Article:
Up the hill the forest receded. There in open meadow a dozen or more robins chirped and hopped about in their search of worms and insects. The sun slowly sank and moon rose. Birds of many kinds sang in the waning light. Far away on the river the cry of the loons echoed. Everything seemed so complete, so comfortably at home in their surroundings. “We have everything we need” I thought.
The night was cold and clear. I woke before sunrise and climbed the hill again. The robins were already at their work as I stood and watched the sunrise. Then I sat amidst the branches of an old and twisted apple tree. It was cold and a heavy frost lay on the ground. As I gazed softly at the ground I noticed something strange. Without looking directly at it I noticed a kind of shimmer on the ground. One area then another would shiver slightly. I watched for along time not sure if I was actually seeing this. Then I realized what I was seeing was the frost releasing one area then another. As the frost dissolved the grass would slightly rise. I would never have seen this if I had not had so much time to simply sit and watch. It was so subtle, almost imperceptible, and a perfect example of way that things change, one tiny bit at a time.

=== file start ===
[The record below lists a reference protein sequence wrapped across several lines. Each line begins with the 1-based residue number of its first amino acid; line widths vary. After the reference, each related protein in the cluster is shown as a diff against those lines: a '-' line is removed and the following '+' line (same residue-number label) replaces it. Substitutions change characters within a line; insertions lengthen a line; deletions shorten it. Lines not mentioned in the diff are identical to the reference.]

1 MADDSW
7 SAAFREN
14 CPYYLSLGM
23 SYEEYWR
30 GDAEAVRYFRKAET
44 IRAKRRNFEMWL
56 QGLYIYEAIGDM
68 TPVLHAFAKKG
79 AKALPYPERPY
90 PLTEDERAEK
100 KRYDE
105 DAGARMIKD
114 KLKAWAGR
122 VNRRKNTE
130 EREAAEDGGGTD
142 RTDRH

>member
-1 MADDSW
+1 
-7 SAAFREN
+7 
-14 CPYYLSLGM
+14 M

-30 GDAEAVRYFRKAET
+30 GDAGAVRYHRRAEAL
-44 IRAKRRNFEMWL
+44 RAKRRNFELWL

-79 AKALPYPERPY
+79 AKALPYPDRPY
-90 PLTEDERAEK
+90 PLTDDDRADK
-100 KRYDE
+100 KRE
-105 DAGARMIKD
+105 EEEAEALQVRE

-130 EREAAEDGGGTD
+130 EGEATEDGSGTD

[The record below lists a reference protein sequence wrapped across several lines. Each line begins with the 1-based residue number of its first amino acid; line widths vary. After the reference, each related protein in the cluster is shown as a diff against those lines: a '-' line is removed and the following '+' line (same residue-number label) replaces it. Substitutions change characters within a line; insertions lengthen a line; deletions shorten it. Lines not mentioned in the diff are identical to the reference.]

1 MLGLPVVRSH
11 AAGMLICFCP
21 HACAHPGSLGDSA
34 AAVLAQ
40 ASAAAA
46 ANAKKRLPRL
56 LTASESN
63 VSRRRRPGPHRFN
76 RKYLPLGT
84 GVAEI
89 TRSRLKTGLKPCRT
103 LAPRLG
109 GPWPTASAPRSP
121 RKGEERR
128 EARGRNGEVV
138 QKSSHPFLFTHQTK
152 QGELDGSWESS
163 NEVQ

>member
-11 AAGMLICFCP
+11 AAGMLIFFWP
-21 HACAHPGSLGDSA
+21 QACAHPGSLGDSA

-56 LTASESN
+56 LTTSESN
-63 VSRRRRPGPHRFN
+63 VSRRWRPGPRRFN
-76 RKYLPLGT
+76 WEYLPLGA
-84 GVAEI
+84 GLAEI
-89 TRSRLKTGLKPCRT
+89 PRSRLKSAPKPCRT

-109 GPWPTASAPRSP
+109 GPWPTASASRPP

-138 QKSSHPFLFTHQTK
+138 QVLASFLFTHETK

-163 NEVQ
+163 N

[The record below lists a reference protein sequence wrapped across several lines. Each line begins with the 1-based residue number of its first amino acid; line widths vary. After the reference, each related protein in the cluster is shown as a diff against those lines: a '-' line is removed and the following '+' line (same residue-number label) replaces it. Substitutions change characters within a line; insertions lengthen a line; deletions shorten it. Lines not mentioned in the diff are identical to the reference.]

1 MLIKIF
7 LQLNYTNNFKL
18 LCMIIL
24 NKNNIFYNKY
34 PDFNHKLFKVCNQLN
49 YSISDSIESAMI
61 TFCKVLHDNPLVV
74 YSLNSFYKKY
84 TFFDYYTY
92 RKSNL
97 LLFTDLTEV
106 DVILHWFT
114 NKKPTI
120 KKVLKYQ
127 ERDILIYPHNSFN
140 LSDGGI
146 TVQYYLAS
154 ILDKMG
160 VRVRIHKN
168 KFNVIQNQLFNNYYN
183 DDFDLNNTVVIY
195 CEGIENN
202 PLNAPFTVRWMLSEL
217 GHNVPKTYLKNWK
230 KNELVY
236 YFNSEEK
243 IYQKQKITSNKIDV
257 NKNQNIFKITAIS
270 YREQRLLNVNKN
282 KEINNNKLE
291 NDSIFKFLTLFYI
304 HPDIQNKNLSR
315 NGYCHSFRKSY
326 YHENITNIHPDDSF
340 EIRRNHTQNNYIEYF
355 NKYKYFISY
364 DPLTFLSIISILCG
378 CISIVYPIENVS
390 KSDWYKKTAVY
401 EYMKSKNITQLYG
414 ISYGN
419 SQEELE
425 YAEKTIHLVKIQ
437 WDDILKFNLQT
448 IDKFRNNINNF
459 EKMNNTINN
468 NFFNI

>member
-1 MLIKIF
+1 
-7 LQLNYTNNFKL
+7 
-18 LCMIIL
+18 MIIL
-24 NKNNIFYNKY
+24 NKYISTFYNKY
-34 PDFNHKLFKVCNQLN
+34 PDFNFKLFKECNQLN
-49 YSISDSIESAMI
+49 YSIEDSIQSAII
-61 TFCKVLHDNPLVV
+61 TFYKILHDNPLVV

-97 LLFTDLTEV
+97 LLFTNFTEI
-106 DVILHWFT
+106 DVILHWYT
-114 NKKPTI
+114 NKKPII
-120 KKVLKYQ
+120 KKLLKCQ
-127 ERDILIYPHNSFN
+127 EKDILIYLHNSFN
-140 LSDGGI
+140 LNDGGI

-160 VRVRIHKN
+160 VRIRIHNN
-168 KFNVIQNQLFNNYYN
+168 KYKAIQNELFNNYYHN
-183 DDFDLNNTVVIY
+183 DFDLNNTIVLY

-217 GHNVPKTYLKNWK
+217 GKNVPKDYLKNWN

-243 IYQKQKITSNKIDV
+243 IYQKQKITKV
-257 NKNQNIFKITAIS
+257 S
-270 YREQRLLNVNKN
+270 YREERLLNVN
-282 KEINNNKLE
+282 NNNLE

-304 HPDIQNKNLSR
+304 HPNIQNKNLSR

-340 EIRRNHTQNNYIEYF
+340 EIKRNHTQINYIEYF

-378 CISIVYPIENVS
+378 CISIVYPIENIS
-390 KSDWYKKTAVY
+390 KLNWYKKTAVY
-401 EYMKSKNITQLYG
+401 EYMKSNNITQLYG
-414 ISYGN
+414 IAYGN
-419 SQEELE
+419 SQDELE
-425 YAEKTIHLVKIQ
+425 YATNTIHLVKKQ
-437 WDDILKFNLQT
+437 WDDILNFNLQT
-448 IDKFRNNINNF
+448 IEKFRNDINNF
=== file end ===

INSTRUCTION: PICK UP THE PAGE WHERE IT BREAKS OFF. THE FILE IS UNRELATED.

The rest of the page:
I was the last to return to our circle around the fire. It was just after 10:00 a.m. I went silently to my place and a bowl of warm soup was handed to me. I held my soup bowl in silence. I was reluctant to take the first bite. I knew that beyond the first bite was a second bite, then a shower and a change of clothes and ultimately a plane, voicemail, email, meetings and other details of my life. I held my soup bowl, it felt warm in my hands and I savored that long moment.